Imagine, if you will, that you have a personal trainer…a coach dedicated to your personal fitness and health. This coach is very quiet but at the same time relentless. She is always there 24 hours a day watching you eat, exercise, sleep, goof off, and snack. This would seem to be an ideal guide along your path to physical well-being, don’t you think? Now imagine that your trainer has and is quite willing to use a Producer’s Pride Jolt Handy™ cattle prod (available online through, among other sources, Tractorsupply.com). She would use it on you in the almost unimaginable scenario where you fell short of one or more goals. If you find that not at all disturbing and possibly even appealing in the face of your history of procrastinating when it comes to doing the right things, then probably you could find such a person with a little focused research (batteries not included). But thanks to modern technology, if having a full time sadist following you around isn’t really your cup of tea, consider the Pavlok (picture a lightning bolt in the letter “o” in the logo).
The Pavlok is a wristband which in theory is under your control as it tracks your every activity throughout the day. You tell it how you’d like to be evaluated in terms of diet, hours of sleep, amount of and type of exercise, etc., and it will let you know when you’ve failed to live up to your own expectations. You don’t have to choose to be jolted each time you fall short, of course. You could instead opt for the Fitbit or other similar wristbands which have much more benign natures. They simply track your various (in)activities and sleep hours, etc. and provide you with the humiliating data via email, apps on your smart phone, or Facebook posts.
The Pavlok is clearly for the rugged but motivation-challenged individualist, or for those who respond best to negative reinforcement and have $250 to spare. There’s apparently no switch to flip it to positive reinforcement (“Pavlok is very impressed with how you left four M&M’s from the jumbo bag uneaten, Master.”) The device has been mentioned in publications such as Fortune and Popular Mechanics in accounts which would seem to indicate that Pavlok is not a creation of The Onion. It is apparently due out in 2015 and the developers are hoping for start-up help from crowd sourcing. Should be an interesting group making up that particular crowd.
If you do some scientific research on the Google machine, you’ll find that more than 25 million hits are returned when you ask for “weight loss.” I’ve not looked at all of them quite yet, but they seem to fall into two camps. Some are boringly science based and talk about the hard work involved in eating right, counting calories, and exercising…and you have to continue it after you reach your goal! Painful. How boring is this approach? Try “Relationship between mouthful volume and number of chews in young Japaneses females” by A. Nakamichi and others from Appetite in 2014.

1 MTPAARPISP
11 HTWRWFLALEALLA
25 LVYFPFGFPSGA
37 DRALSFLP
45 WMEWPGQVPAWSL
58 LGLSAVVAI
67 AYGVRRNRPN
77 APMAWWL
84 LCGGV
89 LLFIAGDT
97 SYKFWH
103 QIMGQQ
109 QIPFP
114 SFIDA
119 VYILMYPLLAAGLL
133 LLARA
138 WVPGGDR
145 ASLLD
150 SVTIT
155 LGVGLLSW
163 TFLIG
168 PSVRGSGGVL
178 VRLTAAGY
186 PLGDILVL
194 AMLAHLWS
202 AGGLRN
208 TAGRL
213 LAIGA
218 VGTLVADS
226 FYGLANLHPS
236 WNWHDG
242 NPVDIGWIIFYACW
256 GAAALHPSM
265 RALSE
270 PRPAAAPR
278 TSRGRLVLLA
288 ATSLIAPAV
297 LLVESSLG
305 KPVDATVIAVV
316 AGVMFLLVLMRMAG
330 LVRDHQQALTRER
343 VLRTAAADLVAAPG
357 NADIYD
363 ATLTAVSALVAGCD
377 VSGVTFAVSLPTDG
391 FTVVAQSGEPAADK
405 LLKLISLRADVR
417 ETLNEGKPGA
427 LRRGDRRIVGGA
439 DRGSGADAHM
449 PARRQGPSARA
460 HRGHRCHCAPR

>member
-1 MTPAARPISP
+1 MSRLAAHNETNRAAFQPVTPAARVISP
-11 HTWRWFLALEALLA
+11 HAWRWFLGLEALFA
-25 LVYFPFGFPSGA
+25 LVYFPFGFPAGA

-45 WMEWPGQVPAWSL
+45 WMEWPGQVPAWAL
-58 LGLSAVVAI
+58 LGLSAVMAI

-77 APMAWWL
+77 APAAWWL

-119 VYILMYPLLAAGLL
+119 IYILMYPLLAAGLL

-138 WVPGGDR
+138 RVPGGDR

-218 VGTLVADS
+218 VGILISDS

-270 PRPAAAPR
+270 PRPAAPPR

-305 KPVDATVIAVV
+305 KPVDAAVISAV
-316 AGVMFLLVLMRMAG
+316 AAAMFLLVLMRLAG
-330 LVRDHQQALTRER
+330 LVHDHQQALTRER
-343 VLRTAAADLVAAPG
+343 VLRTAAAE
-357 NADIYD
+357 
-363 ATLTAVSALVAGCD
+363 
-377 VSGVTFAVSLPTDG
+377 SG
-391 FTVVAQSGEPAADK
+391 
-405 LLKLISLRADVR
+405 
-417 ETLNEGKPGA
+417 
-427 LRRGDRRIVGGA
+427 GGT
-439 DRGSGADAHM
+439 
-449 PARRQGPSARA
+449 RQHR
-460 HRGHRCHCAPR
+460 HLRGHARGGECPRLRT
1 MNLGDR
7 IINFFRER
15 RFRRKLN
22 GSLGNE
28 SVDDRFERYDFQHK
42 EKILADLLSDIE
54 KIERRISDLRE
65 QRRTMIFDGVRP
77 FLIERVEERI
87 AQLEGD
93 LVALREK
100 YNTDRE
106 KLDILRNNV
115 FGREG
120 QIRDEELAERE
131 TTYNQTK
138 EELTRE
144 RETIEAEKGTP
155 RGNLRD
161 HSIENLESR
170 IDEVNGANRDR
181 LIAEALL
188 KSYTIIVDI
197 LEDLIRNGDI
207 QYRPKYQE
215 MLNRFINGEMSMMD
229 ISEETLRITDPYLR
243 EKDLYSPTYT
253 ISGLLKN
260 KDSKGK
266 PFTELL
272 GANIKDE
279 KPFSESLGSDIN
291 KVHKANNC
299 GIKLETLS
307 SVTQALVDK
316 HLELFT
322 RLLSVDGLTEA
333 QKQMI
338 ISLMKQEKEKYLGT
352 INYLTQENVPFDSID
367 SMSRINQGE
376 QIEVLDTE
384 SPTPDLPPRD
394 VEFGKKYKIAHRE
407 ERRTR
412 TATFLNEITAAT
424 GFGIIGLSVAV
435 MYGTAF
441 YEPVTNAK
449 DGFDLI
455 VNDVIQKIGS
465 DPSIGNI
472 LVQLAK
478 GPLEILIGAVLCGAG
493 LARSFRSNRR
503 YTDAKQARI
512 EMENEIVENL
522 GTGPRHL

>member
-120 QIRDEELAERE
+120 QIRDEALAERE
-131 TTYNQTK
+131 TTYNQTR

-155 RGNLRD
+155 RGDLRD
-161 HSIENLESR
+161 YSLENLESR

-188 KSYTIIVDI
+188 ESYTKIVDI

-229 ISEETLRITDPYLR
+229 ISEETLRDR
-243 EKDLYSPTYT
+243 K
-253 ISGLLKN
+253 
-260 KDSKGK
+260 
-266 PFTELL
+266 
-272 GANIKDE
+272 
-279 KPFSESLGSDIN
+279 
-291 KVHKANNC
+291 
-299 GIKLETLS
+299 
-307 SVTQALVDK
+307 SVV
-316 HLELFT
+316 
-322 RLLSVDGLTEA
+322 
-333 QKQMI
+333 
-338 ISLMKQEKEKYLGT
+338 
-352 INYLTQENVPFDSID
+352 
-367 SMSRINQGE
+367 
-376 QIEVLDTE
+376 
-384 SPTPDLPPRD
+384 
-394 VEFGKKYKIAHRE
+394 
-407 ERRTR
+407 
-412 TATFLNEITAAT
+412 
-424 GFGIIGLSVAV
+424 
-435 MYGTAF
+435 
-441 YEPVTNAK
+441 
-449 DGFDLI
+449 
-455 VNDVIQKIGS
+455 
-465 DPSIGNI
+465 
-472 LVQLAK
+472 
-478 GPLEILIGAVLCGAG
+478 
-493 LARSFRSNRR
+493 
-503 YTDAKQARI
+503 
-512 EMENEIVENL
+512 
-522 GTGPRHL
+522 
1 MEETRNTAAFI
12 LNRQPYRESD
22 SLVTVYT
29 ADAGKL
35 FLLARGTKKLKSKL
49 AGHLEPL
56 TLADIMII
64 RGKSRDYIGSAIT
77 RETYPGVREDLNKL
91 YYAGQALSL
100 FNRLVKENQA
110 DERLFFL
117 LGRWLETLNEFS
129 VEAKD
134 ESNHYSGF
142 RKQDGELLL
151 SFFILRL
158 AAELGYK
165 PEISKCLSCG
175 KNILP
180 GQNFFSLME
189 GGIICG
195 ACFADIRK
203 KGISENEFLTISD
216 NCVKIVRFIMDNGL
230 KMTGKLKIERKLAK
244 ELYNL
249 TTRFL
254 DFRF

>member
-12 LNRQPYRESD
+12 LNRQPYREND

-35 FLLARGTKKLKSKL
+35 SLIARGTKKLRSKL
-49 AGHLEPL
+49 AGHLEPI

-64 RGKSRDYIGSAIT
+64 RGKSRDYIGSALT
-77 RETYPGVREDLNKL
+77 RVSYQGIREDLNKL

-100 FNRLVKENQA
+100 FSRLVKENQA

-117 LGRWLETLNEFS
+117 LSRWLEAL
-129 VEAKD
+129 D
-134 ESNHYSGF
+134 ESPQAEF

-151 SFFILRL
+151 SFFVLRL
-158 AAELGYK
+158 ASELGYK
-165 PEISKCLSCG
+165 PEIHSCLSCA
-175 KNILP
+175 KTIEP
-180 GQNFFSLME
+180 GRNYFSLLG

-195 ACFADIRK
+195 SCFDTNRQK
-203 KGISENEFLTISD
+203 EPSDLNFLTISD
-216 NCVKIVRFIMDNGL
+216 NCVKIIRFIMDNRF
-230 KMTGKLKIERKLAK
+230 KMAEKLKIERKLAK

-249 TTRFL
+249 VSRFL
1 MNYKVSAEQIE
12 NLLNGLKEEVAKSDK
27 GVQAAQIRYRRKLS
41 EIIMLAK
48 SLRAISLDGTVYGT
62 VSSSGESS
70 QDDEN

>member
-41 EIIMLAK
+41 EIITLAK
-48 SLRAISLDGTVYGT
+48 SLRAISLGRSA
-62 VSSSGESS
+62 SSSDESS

The other large block consists of programs that you usually have to pay for and which will then sell you food and/or force you to sweat or even hypnotize you into shape. Electrical wrist shock would seem to (pardon this) short circuit those lengthy processes and simply make you a willing slave to both the Pavlok and healthful behaviors. Win Win.
In an attempt to pry consulting dollars from the Pavlok folks, allow me to cherry pick some research which they might use to boost the scientific validity of their approach. This comes from Annals of Medicine in prepub abstract form: “Innovative interventions to promote behavioral change in overweight or obese individuals: A review of the literature,” by Okorodudu, Bosworth, and Cosino. The useful mined and sculpted quote: “Behavioral change therapy is an effective treatment strategy and includes…reinforcement tactics…to increase access, improve convenience, decrease cost, and increase participant engagement.” While the article in no way mentions anything like Pavlok, this would do the job if the company had sense enough to use it, don’t you think?
Now if you find the idea of this use of our friend electricity in the interest of weight loss and fitness a bit off-putting, you’ll need to face the fact that you have a lot to learn. Look what else is being considered. “Body fat and body weight reduction following hypothalamic deep brain stimulation in monkeys: an intraventricular approach,” by Torres et al in the International Journal of Obesity (London) from 2012. While also apparently effective (“The stimulation of the VMH region through an intraventricular approach might acutely modulate FI and induce a sustained decrease in BW and fat mass in normal non-human primate.”) it is just a touch more invasive. It’s not clear if they’re crowd sourcing this one, but turning it into an appealing website and marketing campaign could be an uphill struggle.